Monthly Archives: October 2015

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By Judith Loeffler

Eviction 2

Another aspect of the Deregulation Act 2015 coming into force on 1st Oct 2015 is to ensure let property is kept adequately repaired and maintained in compliance with Section 11 of the Landlord and Tenant Act 1985. Unless the correct procedure is followed a Section 21 notice cannot be served to avoid retaliatory evictions as outlined in Section 33 of the Deregulation Act.

Whenever a landlord receives a complaint in writing from a tenant regarding the condition of the property an ‘adequate’ response must be given in writing within 14 days. There is no further definition of ‘adequate’. Landlords need to show they are actively trying to resolve complaints – this requires sending a competent person to inspect any reported problem. The response must also set out the timescales in which remedial action will be undertaken.

If the tenant is unhappy with the response he can complain to the local authority who may then serve a notice requiring works to be undertaken. If such notice is served then no valid Section 21 notice may be served for 6 months from the date of that notice.

A Section 21 notice cannot be served after an actual complaint either by the tenant or service of the notice by the local authority.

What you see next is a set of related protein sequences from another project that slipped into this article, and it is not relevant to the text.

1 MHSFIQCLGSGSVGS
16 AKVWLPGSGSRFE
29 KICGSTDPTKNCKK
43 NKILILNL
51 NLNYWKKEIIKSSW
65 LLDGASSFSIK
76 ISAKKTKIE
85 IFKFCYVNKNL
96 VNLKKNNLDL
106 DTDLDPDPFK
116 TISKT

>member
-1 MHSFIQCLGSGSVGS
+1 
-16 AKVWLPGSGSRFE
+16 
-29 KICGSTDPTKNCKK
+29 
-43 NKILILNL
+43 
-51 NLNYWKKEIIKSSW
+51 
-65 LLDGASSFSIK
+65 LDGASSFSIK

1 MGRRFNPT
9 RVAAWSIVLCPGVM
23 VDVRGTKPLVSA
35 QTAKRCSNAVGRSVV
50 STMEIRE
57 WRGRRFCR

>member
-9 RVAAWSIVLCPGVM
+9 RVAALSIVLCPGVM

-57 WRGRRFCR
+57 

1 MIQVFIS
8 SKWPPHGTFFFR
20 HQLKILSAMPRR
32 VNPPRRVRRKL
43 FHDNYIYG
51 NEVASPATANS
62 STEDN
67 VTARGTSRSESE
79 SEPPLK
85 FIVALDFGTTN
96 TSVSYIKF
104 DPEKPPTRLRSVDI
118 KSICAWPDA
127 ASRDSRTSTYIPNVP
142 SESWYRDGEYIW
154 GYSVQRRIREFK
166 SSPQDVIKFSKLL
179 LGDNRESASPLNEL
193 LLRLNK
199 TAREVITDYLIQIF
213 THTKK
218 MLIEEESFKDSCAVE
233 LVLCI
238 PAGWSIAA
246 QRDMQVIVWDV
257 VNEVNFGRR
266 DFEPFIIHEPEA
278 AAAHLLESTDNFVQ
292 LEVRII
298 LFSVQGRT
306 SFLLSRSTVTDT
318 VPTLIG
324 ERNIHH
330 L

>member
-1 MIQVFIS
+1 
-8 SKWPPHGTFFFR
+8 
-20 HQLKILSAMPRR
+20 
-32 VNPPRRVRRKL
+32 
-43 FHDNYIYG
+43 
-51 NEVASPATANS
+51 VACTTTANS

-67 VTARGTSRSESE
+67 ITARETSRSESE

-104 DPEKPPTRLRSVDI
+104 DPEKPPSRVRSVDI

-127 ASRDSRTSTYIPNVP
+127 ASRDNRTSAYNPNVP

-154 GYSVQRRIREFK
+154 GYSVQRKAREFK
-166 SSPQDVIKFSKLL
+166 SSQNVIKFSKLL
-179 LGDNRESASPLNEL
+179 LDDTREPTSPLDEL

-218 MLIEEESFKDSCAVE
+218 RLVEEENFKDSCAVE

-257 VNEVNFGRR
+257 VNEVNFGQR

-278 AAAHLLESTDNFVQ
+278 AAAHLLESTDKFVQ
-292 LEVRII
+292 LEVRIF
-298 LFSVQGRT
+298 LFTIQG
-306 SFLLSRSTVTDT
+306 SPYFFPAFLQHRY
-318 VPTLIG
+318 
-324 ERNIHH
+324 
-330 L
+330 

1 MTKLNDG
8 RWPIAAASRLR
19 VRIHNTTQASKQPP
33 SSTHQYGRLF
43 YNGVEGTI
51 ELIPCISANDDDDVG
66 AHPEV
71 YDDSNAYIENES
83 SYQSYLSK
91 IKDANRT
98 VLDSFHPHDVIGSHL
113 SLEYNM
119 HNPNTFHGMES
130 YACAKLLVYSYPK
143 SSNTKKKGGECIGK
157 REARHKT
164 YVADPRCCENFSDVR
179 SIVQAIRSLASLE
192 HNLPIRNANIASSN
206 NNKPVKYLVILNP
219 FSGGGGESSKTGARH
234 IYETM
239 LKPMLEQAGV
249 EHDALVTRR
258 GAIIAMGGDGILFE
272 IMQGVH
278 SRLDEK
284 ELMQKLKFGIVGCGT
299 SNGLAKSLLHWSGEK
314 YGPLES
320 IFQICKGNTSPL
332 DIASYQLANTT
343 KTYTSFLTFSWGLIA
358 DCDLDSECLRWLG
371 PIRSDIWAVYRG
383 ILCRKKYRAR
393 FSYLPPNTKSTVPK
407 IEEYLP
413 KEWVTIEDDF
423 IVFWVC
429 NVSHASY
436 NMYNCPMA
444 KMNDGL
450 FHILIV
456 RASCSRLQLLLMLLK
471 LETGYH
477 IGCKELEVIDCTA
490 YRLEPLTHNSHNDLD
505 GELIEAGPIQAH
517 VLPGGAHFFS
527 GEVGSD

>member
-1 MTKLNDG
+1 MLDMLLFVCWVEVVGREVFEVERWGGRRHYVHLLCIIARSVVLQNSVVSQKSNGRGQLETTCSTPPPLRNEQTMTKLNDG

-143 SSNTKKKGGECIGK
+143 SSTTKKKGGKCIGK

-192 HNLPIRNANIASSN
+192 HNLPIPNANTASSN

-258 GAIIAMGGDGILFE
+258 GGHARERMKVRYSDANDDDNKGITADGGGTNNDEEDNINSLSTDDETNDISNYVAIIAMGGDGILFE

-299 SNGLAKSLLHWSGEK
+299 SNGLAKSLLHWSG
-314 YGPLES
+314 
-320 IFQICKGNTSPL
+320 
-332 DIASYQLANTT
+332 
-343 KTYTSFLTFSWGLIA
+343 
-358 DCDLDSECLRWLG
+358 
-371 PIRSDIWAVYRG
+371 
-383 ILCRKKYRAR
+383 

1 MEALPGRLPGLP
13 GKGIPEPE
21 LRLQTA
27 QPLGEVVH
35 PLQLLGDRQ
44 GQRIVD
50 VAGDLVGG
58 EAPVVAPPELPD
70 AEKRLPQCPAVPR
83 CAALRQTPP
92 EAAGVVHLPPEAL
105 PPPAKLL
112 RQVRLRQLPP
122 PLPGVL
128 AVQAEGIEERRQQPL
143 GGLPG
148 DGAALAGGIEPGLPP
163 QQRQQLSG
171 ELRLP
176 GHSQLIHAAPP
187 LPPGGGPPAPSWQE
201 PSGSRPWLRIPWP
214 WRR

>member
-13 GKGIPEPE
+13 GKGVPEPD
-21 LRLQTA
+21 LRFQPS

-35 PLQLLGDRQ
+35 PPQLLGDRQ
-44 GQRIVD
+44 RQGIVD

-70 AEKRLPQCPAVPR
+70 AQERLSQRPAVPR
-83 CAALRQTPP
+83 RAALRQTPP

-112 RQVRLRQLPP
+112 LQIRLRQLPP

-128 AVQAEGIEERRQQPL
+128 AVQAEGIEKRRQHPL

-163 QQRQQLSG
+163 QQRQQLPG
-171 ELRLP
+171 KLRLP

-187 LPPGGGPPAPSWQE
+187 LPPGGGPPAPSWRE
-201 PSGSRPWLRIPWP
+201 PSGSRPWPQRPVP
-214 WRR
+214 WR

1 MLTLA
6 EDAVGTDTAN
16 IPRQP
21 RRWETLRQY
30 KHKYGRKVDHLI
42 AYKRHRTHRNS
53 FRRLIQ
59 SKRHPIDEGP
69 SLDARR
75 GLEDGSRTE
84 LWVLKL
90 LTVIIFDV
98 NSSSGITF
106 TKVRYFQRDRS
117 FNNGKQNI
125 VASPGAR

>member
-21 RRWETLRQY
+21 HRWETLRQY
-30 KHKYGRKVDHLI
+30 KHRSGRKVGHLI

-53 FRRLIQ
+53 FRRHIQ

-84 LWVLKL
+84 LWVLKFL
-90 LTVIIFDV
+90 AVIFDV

By Judith Loeffler

letter delivery

As part of the Deregulation Act 2015, a new form of the Section 21 notice will have to be used. The new prescribed format must be used as of 1st October 2015.

In order to enforce it, a landlord must have complied with tenancy deposit protection legislation and have issued the Tenant a valid Energy Performance Certificate (EPC), a valid Gas Safety Certificate and a How to rent guide at the start of the tenancy.

Another important change is that the Section 21 notice will now have time restrictions.

Furthermore, Landlords will be unable to issue a Section 21 Notice

  1. during the first four months of the tenancy
  2. where the landlord is not following the correct procedure upon receiving a written disrepair complaint from the tenant (Retaliatory Eviction)
  3. where the landlord has not provided the tenant with an EPC, a gas safety certificate or the ‘How to rent’ guide
  4. where the landlord has not complied with the tenancy deposit protection legislation
  5. where a property requires a licence but is unlicensed

By Judith Loeffler

Smoke alarm

As advised in our blog earlier this year, the Smoke and Carbon Monoxide Alarm (England) Regulations 2015 has become law as of today, 1st Oct 2015.  Under these new regulations, Landlords of all rental properties are required to have smoke alarms on every floor of a property on which there is a room used wholly or partly as living accommodation (this includes a hall or landing).

The regulations do not state what kind of smoke alarm system is required, though we would always recommend a hard wired alarm system – hard wired is compulsory for newly built properties since 1992 which require mains powered smoke alarms with battery backup. Each smoke alarm must be tested and be in full working order on the commencement date of every new tenancy.

Landlords are also required to fit carbon monoxide alarms in every room with a solid fuel appliance, which includes wood burners and open fires.  Currently gas appliances are not covered but we would always recommend to have carbon monoxide detectors installed in properties with gas appliances as well.

Landlords may face a penalty of up to £5000 for failure to meet the regulations.